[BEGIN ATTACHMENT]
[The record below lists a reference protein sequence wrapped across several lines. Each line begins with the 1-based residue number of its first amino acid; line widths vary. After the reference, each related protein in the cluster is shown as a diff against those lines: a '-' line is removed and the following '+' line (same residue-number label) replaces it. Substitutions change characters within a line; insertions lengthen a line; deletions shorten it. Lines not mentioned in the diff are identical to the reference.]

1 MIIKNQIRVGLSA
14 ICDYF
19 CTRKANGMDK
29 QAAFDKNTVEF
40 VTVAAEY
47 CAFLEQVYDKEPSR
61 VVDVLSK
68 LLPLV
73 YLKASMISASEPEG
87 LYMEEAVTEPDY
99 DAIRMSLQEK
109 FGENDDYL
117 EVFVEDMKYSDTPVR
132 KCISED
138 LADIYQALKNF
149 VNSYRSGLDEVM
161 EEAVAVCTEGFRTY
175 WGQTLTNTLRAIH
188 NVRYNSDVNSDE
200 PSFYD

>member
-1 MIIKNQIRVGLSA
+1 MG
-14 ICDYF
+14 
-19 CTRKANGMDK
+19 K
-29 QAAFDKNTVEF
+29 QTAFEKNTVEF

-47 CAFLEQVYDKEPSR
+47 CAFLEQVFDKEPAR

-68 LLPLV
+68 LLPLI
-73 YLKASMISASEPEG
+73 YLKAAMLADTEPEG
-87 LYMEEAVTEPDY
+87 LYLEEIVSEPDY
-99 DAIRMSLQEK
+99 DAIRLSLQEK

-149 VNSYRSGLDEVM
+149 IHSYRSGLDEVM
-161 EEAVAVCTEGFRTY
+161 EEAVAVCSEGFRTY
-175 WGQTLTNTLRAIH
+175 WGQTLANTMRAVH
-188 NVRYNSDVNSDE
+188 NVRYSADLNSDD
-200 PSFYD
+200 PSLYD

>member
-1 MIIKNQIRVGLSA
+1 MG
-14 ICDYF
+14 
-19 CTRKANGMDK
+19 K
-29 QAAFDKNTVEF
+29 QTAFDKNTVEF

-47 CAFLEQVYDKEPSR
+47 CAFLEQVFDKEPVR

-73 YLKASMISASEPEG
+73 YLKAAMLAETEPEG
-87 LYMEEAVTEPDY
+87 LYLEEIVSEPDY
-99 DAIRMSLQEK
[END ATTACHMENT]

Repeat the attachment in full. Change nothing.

[The record below lists a reference protein sequence wrapped across several lines. Each line begins with the 1-based residue number of its first amino acid; line widths vary. After the reference, each related protein in the cluster is shown as a diff against those lines: a '-' line is removed and the following '+' line (same residue-number label) replaces it. Substitutions change characters within a line; insertions lengthen a line; deletions shorten it. Lines not mentioned in the diff are identical to the reference.]

1 MIIKNQIRVGLSA
14 ICDYF
19 CTRKANGMDK
29 QAAFDKNTVEF
40 VTVAAEY
47 CAFLEQVYDKEPSR
61 VVDVLSK
68 LLPLV
73 YLKASMISASEPEG
87 LYMEEAVTEPDY
99 DAIRMSLQEK
109 FGENDDYL
117 EVFVEDMKYSDTPVR
132 KCISED
138 LADIYQALKNF
149 VNSYRSGLDEVM
161 EEAVAVCTEGFRTY
175 WGQTLTNTLRAIH
188 NVRYNSDVNSDE
200 PSFYD

>member
-1 MIIKNQIRVGLSA
+1 MG
-14 ICDYF
+14 
-19 CTRKANGMDK
+19 K
-29 QAAFDKNTVEF
+29 QTAFEKNTVEF

-47 CAFLEQVYDKEPSR
+47 CAFLEQVFDKEPAR

-68 LLPLV
+68 LLPLI
-73 YLKASMISASEPEG
+73 YLKAAMLADTEPEG
-87 LYMEEAVTEPDY
+87 LYLEEIVSEPDY
-99 DAIRMSLQEK
+99 DAIRLSLQEK

-149 VNSYRSGLDEVM
+149 IHSYRSGLDEVM
-161 EEAVAVCTEGFRTY
+161 EEAVAVCSEGFRTY
-175 WGQTLTNTLRAIH
+175 WGQTLANTMRAVH
-188 NVRYNSDVNSDE
+188 NVRYSADLNSDD
-200 PSFYD
+200 PSLYD

>member
-1 MIIKNQIRVGLSA
+1 MG
-14 ICDYF
+14 
-19 CTRKANGMDK
+19 K
-29 QAAFDKNTVEF
+29 QTAFDKNTVEF

-47 CAFLEQVYDKEPSR
+47 CAFLEQVFDKEPVR

-73 YLKASMISASEPEG
+73 YLKAAMLAETEPEG
-87 LYMEEAVTEPDY
+87 LYLEEIVSEPDY
-99 DAIRMSLQEK